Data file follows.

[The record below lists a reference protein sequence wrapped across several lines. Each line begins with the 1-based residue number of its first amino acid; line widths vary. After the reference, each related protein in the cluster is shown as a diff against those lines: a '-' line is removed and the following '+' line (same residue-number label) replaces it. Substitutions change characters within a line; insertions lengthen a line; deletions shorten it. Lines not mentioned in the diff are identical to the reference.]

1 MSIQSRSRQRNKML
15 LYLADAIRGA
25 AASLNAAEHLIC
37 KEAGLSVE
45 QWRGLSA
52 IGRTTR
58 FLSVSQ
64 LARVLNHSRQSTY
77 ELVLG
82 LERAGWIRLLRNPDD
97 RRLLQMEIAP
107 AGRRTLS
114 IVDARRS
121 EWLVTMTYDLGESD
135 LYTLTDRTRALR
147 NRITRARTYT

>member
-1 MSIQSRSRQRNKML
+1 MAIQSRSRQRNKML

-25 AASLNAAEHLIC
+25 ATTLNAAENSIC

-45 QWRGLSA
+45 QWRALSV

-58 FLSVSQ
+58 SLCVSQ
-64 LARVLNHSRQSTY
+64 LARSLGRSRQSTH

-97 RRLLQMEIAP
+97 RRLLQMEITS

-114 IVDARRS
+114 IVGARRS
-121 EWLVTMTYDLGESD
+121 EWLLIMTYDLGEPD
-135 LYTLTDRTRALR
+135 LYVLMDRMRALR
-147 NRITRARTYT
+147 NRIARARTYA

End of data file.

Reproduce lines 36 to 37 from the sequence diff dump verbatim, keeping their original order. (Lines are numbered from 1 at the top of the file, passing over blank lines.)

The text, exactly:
+135 LYVLMDRMRALR
-147 NRITRARTYT